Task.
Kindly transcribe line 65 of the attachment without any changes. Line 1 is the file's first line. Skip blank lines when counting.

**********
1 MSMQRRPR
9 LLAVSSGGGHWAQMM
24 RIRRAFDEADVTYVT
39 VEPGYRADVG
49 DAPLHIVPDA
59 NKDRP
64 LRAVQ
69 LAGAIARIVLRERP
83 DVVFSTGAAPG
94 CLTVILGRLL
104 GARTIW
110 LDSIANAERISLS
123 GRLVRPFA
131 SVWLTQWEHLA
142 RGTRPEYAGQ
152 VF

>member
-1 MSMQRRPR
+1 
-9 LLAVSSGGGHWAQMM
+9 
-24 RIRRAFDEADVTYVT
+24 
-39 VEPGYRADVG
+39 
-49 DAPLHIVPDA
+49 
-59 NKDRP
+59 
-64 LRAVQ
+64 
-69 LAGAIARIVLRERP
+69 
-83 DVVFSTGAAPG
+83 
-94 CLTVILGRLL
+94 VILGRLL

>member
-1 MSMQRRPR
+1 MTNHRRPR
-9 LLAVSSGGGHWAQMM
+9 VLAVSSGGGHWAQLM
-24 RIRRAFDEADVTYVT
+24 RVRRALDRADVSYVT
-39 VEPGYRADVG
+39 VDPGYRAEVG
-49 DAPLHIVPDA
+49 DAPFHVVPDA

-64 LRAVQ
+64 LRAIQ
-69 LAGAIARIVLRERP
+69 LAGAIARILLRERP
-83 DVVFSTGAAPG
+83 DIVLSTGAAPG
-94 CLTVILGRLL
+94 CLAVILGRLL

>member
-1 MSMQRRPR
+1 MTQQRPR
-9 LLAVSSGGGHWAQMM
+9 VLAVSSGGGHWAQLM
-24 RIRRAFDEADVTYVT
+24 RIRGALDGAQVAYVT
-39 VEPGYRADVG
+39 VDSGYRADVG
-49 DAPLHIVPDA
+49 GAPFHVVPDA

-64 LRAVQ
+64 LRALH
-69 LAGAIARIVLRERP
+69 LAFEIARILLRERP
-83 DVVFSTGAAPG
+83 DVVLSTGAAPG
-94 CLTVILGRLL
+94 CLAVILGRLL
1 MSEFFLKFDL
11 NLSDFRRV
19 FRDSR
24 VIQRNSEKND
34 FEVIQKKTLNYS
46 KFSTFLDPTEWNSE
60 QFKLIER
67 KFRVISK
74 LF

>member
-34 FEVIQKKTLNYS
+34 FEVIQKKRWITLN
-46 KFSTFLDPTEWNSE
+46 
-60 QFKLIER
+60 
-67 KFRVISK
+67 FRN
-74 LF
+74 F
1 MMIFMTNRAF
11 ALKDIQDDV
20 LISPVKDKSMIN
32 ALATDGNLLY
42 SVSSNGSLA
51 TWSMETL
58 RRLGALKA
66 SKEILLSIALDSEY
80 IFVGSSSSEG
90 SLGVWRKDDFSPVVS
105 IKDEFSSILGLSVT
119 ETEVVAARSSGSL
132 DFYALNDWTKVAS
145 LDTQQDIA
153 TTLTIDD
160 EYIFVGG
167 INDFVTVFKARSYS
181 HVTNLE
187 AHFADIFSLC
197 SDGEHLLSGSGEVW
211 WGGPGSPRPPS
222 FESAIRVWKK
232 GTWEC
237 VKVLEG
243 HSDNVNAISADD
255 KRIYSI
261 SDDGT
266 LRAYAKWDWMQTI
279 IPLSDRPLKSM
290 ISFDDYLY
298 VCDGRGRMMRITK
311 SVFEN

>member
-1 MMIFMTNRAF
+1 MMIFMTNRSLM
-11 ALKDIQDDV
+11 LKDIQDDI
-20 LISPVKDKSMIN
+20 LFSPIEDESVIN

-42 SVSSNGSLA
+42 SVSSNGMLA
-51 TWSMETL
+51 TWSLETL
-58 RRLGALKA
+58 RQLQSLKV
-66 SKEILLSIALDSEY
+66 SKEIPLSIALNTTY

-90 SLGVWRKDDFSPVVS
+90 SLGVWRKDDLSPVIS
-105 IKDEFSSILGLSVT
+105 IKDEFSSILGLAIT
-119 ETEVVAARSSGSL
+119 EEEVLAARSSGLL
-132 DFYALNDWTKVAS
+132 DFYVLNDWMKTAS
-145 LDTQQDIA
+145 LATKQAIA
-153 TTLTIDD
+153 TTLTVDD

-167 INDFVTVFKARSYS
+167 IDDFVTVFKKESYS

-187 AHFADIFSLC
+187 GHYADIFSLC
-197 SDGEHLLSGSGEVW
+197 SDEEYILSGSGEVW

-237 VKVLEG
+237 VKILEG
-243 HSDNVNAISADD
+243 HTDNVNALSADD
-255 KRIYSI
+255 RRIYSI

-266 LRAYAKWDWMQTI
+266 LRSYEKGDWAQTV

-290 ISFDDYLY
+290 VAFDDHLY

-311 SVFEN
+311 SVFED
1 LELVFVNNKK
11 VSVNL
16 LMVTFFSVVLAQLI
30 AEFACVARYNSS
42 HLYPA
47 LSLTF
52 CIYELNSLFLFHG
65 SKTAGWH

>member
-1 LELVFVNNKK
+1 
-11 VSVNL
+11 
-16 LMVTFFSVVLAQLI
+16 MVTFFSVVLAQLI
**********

+39 VDSGYRADVG